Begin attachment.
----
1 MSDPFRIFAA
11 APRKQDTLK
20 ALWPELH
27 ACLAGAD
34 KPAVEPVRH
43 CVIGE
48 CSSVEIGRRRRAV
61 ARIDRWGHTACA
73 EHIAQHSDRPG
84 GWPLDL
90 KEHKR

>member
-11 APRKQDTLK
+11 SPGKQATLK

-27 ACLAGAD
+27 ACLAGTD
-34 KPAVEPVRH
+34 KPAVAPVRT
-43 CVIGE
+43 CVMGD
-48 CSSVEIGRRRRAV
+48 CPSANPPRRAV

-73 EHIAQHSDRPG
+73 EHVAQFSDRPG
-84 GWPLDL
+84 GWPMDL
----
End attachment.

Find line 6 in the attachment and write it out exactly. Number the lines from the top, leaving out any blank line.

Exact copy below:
43 CVIGE